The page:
#FarmingtonNH Historic Building Spotlight -Glen Street School

Historic Building Spotlight -Glen Street School

The idea for the Glen Street School came together in 1889 action and was constructed the same year. About a year later, in September of 1890, the Glen Street School was first used. Originally, the schoolhouse was comprised of two large rooms, one on the upper level and one on the lower level. The included Farmington Postcard photo of the Glen Street School is from the early 20th century.

From 1890 to 1912 the Glen Street School was used for the education of primary students and later in that period the school added intermediate grades. In 1912 the two rooms were divided into four rooms It is said that almost yearly fluctuations required varied usage of the building for the students and staff.

In 1923 the school population had grown so much that a two story, $5000, addition was built onto the school, with two additional, large scale rooms, being provided with the new space. The class photo on the front steps of the school, included with this article, from 1926, was taken after this large influx of students.

A summary from the Farmington News in the 1950’s uses earlier accounts to detail how the school spaces were changed over time, starting in 1923 with the addition:

“One of the old rooms was somewhat re-
duced in size to provide cloak-
room and entrance to one of the
now rooms, that on the second
floor which has been used as on
"overflow" room when one or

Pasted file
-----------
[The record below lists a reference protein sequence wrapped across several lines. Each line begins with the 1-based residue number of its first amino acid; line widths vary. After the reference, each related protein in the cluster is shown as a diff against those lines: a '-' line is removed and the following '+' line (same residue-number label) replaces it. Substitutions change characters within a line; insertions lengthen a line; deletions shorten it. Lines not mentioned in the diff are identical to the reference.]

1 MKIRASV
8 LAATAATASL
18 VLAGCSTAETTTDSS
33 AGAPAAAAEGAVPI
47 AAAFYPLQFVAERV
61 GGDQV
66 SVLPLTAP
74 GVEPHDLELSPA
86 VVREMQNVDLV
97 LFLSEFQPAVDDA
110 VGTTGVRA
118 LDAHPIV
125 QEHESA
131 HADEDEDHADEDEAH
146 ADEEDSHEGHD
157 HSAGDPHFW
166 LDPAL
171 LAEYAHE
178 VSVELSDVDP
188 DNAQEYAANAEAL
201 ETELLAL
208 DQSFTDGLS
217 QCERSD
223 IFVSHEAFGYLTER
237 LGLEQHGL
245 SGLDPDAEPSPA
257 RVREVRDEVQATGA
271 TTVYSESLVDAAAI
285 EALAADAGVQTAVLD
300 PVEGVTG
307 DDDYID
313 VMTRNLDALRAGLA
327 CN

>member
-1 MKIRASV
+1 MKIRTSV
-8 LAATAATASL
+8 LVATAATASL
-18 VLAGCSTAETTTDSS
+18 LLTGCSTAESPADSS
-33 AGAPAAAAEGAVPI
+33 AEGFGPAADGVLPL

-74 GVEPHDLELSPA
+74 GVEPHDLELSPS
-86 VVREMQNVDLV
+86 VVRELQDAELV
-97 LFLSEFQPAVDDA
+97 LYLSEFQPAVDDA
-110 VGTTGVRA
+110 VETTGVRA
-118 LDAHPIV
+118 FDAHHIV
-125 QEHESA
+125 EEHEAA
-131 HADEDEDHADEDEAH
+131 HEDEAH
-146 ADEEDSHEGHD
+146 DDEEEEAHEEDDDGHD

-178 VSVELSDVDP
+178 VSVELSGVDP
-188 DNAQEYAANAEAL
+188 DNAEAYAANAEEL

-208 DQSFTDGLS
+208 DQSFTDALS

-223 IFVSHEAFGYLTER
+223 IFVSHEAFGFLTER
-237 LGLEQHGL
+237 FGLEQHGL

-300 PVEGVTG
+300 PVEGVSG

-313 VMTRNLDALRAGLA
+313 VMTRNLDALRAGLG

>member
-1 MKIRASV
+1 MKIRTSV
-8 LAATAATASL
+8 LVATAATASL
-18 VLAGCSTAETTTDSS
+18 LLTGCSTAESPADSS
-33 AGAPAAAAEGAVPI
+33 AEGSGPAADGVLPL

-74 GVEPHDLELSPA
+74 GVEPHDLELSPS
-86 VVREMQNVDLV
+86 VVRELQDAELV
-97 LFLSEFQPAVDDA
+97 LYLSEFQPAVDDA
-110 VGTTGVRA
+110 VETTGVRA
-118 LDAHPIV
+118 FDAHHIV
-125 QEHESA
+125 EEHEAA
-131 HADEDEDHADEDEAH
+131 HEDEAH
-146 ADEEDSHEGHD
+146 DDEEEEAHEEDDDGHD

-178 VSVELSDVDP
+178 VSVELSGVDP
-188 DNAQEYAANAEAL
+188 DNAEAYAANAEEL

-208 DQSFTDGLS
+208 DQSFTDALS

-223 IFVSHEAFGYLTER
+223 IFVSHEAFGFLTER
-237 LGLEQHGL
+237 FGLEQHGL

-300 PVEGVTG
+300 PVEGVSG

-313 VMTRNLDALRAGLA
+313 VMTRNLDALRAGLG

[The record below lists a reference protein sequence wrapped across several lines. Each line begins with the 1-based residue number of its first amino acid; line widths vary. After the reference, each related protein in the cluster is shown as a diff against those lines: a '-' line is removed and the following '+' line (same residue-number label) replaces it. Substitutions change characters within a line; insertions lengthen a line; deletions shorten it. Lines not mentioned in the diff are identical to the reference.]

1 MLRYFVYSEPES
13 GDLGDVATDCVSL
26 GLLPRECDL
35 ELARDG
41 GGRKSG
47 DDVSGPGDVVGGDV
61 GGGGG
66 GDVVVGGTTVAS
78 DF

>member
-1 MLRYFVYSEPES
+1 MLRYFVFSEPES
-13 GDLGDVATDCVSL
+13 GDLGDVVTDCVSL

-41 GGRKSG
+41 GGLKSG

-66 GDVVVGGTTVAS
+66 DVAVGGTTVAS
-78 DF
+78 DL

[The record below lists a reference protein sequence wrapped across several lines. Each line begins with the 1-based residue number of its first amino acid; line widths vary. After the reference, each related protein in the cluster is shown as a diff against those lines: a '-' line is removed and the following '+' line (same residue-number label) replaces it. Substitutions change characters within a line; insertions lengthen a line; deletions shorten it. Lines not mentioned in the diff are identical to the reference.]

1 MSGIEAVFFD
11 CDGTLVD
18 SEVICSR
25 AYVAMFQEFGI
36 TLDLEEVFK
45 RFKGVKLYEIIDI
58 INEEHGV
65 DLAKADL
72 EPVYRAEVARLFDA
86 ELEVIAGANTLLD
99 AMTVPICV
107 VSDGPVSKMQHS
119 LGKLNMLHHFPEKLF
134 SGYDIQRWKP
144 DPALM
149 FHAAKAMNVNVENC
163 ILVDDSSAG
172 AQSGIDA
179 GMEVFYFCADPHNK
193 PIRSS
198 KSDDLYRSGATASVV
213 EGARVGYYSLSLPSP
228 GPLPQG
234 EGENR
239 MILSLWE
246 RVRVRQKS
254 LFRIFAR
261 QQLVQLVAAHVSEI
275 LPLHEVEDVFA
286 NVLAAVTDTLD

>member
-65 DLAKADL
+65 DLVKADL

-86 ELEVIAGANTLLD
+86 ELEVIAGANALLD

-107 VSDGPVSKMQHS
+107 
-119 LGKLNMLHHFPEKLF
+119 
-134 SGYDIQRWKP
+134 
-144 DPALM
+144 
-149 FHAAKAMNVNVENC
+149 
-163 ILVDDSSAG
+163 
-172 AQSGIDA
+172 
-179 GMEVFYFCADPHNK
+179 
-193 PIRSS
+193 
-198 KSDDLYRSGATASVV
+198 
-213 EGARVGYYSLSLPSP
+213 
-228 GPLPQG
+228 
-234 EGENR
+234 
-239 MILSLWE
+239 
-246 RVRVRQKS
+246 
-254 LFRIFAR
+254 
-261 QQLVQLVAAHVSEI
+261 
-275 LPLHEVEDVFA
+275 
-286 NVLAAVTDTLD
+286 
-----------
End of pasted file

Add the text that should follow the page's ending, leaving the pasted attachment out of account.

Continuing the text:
more of the other rooms became
overcrowded In 1945-46 It was
used to take care of an overflow
from  School street school.
A similar room
on the ground floor was gradual
ly changed from a storage room
to supply and stock room for all
schools except the high school
superintendent and school board
chairman's office* teochera work-
room nurse's room and an in-
firmary where sick pupils could
rest until means were found to
transport them home.”

In the 1930’s the most notable renovations were a face lift to the grounds, the buffing of all desks, redecoration of the rooms, and the basements on both sides of  the building were “whitened” and cleaned. Between the 1940’s to the 1950’s supply storage, etc. were moved into the basement, a second fire escape was built and the boiler was fire proofed and classrooms were redecorated a last time. 

In a 1961 Farmington News article Principal Roberts wrote about the closing of the school:

“As all of the citizens of Farmington realize, the year 1960 was a memorable one for the school system. Not only did that year mark the opening of Farmington’s new high school, one of the finest and most modern of its kind in this area, but It also saw the closing of two long-outmo­ded and, in many ways, inadequate school buildings. Both the Glen Street and the School Street schools had served their purpose long and well, but that fact notwithstand­ing, they both had, many years previously, ceased to be wholly adequate—becoming inadequate in space as the town grew and inadequate in facilities as concepts of ed­ucation grew.”

After more than two decades of being used as a home base by local businesses, and a fair amount of neglect, in 1990 the Glen Street school building was torn down, as seen in the July 1990 Puddledock Press photo.

For more information about the Glen Street School search the online archives of the Farmington News and the archived additions of the Puddledock Press online.

Kyle Leach, Curator
Farmington NH Historical Society
Museum of Farmington History

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